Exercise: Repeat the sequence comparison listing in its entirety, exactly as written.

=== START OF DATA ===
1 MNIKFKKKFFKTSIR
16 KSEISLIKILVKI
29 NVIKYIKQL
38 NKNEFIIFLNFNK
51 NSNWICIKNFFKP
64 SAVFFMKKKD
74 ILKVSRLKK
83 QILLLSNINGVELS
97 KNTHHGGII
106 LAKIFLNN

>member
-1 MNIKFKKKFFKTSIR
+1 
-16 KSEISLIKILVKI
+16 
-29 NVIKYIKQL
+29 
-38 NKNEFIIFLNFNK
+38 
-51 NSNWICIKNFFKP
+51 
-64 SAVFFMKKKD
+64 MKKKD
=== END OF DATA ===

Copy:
1 MNIKFKKKFFKTSIR
16 KSEISLIKILVKI
29 NVIKYIKQL
38 NKNEFIIFLNFNK
51 NSNWICIKNFFKP
64 SAVFFMKKKD
74 ILKVSRLKK
83 QILLLSNINGVELS
97 KNTHHGGII
106 LAKIFLNN

>member
-1 MNIKFKKKFFKTSIR
+1 
-16 KSEISLIKILVKI
+16 
-29 NVIKYIKQL
+29 
-38 NKNEFIIFLNFNK
+38 
-51 NSNWICIKNFFKP
+51 
-64 SAVFFMKKKD
+64 MKKKD